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For its land area the Bristol Region has an exceptionally high number of habitats. It is for this reason that has led to Bristol's biodiversity being so high. The diverse range of climatic conditions generated from its many elevations is what has created so many micro climates and therefore the conditions covering the exact requirements for so many species to thrive.

Habitats aims to map out and give a visual picture of all of Bristol's habitats. Divided into land areas, open / base habitats and the more intricate sub habitats which follow.

Classification as always is extremely difficult (no two things quite fit) especially when the thing your trying to classify changes so quickly that it's never the same from one year to the next.

My classification of Habitats (early stages of development)

Cultivated land / disturbed and recreational:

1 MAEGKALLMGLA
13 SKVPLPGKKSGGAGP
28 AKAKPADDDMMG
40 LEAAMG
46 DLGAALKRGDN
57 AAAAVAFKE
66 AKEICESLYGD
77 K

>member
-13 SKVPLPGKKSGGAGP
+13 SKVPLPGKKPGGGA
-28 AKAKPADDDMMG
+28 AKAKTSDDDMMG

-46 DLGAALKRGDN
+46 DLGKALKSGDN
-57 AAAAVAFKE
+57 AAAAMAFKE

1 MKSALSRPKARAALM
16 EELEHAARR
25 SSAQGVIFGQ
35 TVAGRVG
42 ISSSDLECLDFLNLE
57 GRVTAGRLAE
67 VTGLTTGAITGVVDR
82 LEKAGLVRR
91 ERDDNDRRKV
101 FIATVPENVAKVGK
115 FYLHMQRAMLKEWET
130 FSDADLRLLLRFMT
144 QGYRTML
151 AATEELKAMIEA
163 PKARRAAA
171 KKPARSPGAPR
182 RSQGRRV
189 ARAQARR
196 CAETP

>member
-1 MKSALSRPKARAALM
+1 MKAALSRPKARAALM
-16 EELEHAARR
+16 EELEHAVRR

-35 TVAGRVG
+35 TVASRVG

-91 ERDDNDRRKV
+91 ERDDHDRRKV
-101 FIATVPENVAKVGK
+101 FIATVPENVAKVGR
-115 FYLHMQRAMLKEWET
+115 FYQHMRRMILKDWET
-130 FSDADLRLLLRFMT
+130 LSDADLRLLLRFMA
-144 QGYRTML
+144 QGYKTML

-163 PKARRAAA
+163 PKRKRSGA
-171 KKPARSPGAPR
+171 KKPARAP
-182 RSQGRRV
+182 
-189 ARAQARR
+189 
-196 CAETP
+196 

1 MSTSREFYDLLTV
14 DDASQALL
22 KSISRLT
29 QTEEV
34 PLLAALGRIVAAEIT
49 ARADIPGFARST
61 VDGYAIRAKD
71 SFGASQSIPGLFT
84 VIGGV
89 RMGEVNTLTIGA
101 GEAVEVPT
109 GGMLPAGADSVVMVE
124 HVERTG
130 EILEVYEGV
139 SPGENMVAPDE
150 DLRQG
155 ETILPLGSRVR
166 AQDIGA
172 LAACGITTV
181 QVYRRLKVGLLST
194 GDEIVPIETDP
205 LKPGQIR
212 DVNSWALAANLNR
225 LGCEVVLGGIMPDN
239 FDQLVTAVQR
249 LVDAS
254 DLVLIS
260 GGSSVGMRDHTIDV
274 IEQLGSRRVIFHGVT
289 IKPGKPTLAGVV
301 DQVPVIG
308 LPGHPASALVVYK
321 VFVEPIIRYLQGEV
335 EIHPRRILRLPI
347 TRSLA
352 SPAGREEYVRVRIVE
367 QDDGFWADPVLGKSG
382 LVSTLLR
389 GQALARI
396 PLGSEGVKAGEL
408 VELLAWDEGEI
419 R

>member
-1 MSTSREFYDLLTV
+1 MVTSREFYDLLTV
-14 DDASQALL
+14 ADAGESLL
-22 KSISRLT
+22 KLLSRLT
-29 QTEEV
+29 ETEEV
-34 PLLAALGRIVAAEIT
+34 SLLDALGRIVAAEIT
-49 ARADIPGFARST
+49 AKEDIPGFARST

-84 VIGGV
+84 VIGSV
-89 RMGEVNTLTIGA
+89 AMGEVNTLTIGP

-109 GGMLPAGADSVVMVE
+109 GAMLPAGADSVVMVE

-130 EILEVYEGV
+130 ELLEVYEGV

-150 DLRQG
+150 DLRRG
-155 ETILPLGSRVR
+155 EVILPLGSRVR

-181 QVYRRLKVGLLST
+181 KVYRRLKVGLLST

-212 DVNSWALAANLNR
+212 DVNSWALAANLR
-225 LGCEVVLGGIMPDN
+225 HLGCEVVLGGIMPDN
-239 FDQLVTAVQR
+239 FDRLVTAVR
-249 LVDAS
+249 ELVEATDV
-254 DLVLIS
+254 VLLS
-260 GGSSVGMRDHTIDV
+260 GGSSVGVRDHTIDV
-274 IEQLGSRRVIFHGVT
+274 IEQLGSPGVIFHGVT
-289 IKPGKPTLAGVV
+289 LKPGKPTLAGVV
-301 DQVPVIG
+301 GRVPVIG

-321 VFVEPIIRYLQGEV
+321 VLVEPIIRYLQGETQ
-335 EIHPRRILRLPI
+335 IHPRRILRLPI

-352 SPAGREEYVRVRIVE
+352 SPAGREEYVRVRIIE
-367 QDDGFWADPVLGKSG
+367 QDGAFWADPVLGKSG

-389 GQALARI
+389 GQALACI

• Allotments
  • Arable fields
  • Cemeteries / Churchyards
  • Parks and Commons
  • Gardens
  • Golf Courses
  • Playing Fields and Sports Grounds

Water Courses:

  • Ditches, Dykes and Rhynes
  • Rivers, Streams and Canals
  • Ponds, Lakes and Reservoirs

Exposed and bare:

  • Cliffs
  • Rock faces
  • Walls
  • Rocky outcrops

Land Forms

  • Mountains
  • Hills
  • Gorges
  • Valley's
  • Ravines
  • Caves
  • Estuaries
  • Floodplains
  • Mud Flats

created from the bi-product of human activities:

  • Quarries
  • Gravel Pits
  • Wasteland
  • Field Margins
  • Railway Banks
  • Roadside Verges
  • Spoil Heaps

Created by vegetation type at the different stages of plant succession, management and conditions.

  • Sand Dunes
  • Scrub
  • Copses
  • Woodland
  • Grassland
  • Hedgerows
  • Marshland
  • Meadow
  • Heaths
  • Fens
  • Peat

Each Habitat then goes into more detail


  • Ancient Woodland
  • Secondary Woodland
  • Woodland Edge
  • Woodland Rides
  • Woodland Glades
  • Woodland Coppiced


  • Species Rich
  • Species Poor
  • Pasture
  • Coastal
  • Chalk / Limestone Downland
  • Acidic